Ana Pozas

 
Investigating the diet of California sea lion (Zalophus californianus) populations in the Gulf of California, Mexico and Southern California, USA.
David Rosen
Mexico City
Mexico
International Tuition Award
 
Why did you decide to pursue a graduate degree?

Interestingly, this decision came to be in light of the COVID-19 pandemic. Instead of searching for a job after graduation, I decided pursuing further education would be a better idea. It would allow me to build on my current knowledge and strengthen my scientific credibility, while allowing me to specialize in an area of marine science. I am extremely glad about making this decision because I am quickly recognizing the benefits it can bring in terms of getting to know researchers in my field, building connections, learning the intricacies of scientific research, and facing new exciting challenges. A change in plans can sometimes end up being the better option!

Why did you decide to study at UBC?

I first decided to attend UBC for my undergraduate degree after finishing the last two years of high school here in Vancouver. I really liked how UBC was close to the beach and forests that motivated me when completing my Bachelor's in biology. I soon realized the big community of researchers that are experts in the fields of science and conservation. After graduating, I had built good connections with faculty members, including my current supervisor. I recognized the potential of growing within that community, and decided to also complete my Master's at UBC.

What is it specifically, that your program offers, that attracted you?

The Master's in Oceans and Fisheries is a relatively new program at UBC. Fisheries have historically been viewed through an economic lens that dangerously lacks the science and understanding of marine ecosystems. Integrating biology, conservation, economics and other disciplines is what I think the Institute for the Oceans and Fisheries (IOF) does uniquely well. It is very exciting and motivating to form part of this institute that approaches fisheries and marine ecosystems with an innovative and new perspective. I can appreciate and identify with that mentality!

What was the best surprise about UBC or life in Vancouver?

During my undergraduate degree at UBC I took a marine biology course in the Bamfield Marine Sciences Centre in Vancouver Island - a remote town surrounded by nature and the ocean. This experience sparked my interest in marine biology and contributed to my passion for nature and conservation. To this day, I am amazed by the natural landscapes Vancouver has to offer and I feel extremely lucky to be able to not only enjoy them, but also learn about them.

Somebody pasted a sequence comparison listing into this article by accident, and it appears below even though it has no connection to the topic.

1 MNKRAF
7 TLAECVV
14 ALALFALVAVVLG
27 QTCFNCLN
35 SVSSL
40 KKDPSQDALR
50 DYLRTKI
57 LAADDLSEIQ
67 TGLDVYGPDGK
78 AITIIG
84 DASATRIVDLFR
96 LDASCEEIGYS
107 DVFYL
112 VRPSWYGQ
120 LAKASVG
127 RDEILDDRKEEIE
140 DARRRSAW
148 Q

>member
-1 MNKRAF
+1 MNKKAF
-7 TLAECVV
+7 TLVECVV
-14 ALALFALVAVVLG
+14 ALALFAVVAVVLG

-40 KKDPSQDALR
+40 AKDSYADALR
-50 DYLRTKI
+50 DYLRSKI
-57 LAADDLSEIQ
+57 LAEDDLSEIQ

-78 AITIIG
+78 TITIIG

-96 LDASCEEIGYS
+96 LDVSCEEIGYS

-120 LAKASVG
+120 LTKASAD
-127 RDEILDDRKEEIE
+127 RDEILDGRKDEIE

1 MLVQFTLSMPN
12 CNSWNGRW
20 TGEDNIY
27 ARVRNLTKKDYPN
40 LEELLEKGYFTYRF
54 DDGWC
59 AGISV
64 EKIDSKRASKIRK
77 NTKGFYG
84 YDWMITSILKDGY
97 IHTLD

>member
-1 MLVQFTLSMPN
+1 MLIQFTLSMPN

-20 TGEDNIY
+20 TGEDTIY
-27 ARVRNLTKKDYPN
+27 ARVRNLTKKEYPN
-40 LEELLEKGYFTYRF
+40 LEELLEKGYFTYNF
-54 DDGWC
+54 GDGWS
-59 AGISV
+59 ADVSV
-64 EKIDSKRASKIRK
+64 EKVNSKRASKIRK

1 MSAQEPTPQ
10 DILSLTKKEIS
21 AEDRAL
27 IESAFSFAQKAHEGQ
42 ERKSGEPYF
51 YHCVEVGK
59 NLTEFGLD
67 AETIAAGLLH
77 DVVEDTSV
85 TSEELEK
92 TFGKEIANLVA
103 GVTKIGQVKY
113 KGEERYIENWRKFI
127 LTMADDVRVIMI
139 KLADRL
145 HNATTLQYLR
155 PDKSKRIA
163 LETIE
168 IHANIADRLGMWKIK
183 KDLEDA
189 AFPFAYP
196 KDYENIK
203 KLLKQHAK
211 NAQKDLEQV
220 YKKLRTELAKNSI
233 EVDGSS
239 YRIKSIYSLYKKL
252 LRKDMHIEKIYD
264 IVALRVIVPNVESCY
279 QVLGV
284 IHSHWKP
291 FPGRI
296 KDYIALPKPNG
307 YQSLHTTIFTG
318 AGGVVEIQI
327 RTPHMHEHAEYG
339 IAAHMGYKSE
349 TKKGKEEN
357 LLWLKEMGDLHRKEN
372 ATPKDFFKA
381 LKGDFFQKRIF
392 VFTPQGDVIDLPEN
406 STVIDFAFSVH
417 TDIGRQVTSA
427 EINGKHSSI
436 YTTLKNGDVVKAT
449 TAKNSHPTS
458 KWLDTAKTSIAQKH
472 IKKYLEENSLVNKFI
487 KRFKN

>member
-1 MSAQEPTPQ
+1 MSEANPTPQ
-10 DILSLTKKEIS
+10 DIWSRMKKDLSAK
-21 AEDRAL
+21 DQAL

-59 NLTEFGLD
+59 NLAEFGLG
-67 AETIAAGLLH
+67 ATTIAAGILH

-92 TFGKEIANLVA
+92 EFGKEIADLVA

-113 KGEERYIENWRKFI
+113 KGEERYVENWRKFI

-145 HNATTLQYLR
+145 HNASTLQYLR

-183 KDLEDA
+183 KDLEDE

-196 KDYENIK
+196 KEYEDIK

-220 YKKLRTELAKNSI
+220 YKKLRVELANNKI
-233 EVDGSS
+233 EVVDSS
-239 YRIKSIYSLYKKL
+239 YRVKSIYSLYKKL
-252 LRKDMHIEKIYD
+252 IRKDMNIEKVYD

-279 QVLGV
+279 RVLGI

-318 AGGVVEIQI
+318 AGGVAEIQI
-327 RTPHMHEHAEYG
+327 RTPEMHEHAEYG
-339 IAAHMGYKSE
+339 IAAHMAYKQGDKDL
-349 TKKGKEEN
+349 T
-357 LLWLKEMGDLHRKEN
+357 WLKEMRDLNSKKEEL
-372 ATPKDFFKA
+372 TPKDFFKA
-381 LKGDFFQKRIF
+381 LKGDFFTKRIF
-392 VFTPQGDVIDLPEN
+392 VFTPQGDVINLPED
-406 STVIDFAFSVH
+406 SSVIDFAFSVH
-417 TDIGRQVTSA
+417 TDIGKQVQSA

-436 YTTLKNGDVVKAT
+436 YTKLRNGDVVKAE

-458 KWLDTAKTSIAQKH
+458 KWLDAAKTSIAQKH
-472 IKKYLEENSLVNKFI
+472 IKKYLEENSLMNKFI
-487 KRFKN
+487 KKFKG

Fisheries have historically been viewed through an economic lens that dangerously lacks the science and understanding of marine ecosystems. Integrating biology, conservation, economics and other disciplines is what I think the Institute for the Oceans and Fisheries (IOF) does uniquely well. It is very exciting and motivating to form part of this institute that approaches fisheries and marine ecosystems with an innovative and new perspective.
 
What do you see as your biggest challenge(s) in your future career?

My career goal is to contribute to conservation through science communication. This can be a challenge when trying to make positive changes in areas that might not value or understand what the science tells us. It can be extremely challenging to change people's mind's or shift aspects about how the world currently works. However, understanding and communicating the science and solutions that can bring positive change is a crucial step. I look forward to having both small and large victories when facing this challenge.

What aspects of your life or career before now have best prepared you for your UBC graduate program?

Academically, specific courses at UBC exposed me to research and collaboration with faculty members. Knowing the people in the field and how they carry out their work was extremely valuable. Completing the co-op program was a key aspect of gaining valuable skills and experience, outside of academia, that gave me the tools and knowledge I needed to pursue my interests.

What do you like to do for fun or relaxation?

Diving is definitely an activity that I wish I could spend more time doing! I am passionate about using photography to communicate science for conservation, and taking underwater photos of marine life while diving allows me to do so. If I'm not by the water, I'm staying active outdoors, or staying in listening to good music.

What advice do you have for new graduate students?

Whether you feel it or not, 'the world is your oyster'. Making an impact, overcoming new challenges, getting where you want to be, are all part of the learning process of completing a graduate degree and in my opinion, knowing what your motivations are can get you very far if you are proactive and passionate about it. UBC opens its doors to your potential, so it is important to explore it to its fullest.

 
 
 

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